News Release

Studying polymer gels through the lens of mechanochemistry and solvent swelling

Peer-Reviewed Publication

Tokyo Institute of Technology

Mechanically Induced Chemical Changes in Polymer Gels

image: - view more 

Credit: Tokyo Tech

Polymer gels have become a staple technology in various fields, ranging from optics and drug delivery to carbon capture and batteries. However, there are still many open questions about gels and their network structure, which has prevented scientists from linking their remarkable macroscopic properties to specific molecular mechanisms.

One interesting way to tackle this puzzle is to study it from the lens of mechanochemistry; that is, chemical reactions that are triggered by mechanical stimuli such as compression, stretching, and grinding. To make this process easier, scientists can weave in mechanophores into polymer networks. These are molecules that undergo predictable chemical changes upon exposure to mechanical stress. While there are many ways to apply mechanical forces to activate mechanophores in a gel, one has been studied in much less detail than others: solvent swelling.

Motivated by this knowledge gap, a pair of researchers from Tokyo Institute of Technology (Tokyo Tech), Japan, decided to focus on swelling-induced mechanochromism (or a change in color induced by mechanical stimuli) in polymer gels. In their most recent study, published in Angewandte Chemie International Edition, the researchers employed an innovative strategy to make a gel very sensitive to the mechanical forces induced by solvent swelling, while also exhibiting a notable color change upon the activation of carefully selected mechanophores.

The approach in question relies on creating a multinetwork polymer. This process begins by synthesizing a first network in which the polymer chains are linked by a mechanophore called difluorenylsuccinonitrile (DFSN). Then, this first network is filled and stretched with monomers, which are the building blocks for a second network that is weaved with the first network. After repeating the previous step again and introducing a third network, the original first network ends up stretched to a point where the DFSN linkers can break by even a slight expansion in volume caused by solvent swelling. Most importantly, when the DFSN mechanophores split into cyanofluorene (CF) radicals, they take on a pink color that can be easily observed macroscopically.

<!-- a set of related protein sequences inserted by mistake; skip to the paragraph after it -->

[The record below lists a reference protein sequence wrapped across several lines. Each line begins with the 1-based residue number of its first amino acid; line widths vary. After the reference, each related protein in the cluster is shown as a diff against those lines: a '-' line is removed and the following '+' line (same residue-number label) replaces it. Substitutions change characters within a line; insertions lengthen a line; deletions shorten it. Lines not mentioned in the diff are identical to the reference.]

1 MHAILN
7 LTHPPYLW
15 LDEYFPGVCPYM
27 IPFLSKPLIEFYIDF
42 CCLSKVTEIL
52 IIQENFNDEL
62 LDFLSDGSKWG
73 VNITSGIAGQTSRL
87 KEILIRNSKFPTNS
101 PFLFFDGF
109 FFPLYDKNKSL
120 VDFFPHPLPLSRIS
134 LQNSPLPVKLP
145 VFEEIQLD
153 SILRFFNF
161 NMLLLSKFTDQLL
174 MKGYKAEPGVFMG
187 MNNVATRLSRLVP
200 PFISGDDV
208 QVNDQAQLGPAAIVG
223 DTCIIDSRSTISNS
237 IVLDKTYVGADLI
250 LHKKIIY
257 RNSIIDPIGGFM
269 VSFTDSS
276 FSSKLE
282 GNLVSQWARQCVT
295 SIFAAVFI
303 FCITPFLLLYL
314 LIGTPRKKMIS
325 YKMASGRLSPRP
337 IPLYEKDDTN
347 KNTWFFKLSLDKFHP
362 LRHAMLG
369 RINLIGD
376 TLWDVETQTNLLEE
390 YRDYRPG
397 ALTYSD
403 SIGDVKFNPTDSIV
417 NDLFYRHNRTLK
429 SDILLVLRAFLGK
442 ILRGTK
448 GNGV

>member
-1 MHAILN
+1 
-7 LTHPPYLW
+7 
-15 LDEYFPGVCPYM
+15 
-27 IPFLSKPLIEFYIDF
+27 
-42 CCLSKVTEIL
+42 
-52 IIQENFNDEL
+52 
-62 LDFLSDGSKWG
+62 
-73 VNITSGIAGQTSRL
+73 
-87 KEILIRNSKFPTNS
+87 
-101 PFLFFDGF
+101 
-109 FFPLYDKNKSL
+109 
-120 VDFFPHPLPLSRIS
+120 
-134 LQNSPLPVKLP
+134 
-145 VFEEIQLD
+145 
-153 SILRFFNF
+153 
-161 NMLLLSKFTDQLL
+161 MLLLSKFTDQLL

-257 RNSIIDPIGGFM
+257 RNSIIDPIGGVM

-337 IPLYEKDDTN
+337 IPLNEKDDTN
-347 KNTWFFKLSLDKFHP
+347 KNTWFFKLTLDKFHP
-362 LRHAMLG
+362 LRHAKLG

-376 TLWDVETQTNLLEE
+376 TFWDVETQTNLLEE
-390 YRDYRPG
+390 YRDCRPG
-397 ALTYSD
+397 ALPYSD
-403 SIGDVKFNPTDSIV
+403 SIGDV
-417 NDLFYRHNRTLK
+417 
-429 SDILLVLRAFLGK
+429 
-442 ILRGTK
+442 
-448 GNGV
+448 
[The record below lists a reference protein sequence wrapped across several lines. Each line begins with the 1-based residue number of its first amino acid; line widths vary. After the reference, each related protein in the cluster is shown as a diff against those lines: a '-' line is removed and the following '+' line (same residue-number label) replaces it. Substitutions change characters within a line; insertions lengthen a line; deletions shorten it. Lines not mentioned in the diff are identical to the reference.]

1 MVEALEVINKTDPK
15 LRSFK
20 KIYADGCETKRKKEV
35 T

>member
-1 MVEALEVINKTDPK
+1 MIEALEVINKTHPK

With this innovative strategy, the researchers could study and compare the swelling induced by different solvents on various kinds of multinetwork polymers. They also investigated the differences in mechanical activation caused by solvent swelling and one-directional stretching, as well as the changes in the thermal reactivity of DFSN. Finally, they analyzed why the pink CF radicals were so stable even though thermodynamic theory suggested they should recombine into the original DFSN linkers over time. Worth noting, the insights gained for the polymers used in this study also apply to other compounds, as Professor Hideyuki Otsuka, corresponding author of the paper, remarks: “The studied phenomenon are not limited to multinetwork polymer systems; they can also be observed in other polymers with unique conformations, such as polyelectrolytes and topologically complex polymers.”

Overall, the findings of this study shed some much-needed light on the process of swelling in polymer networks. In turn, this could lead to novel material designs, as Professor Otsuka comments: “The swelling force-induced mechanochemical reactions and enhanced thermal reactivity demonstrated in our work illustrate that the use of multinetwork polymers not only contributes to our understanding of swelling dynamics, but also opens new avenues for the design of stimuli-responsive polymer materials.”

With any luck, a firmer grasp on mechanochemistry will pave the way to innovative functional gels for various applications.

Disclaimer: AAAS and EurekAlert! are not responsible for the accuracy of news releases posted to EurekAlert! by contributing institutions or for the use of any information through the EurekAlert system.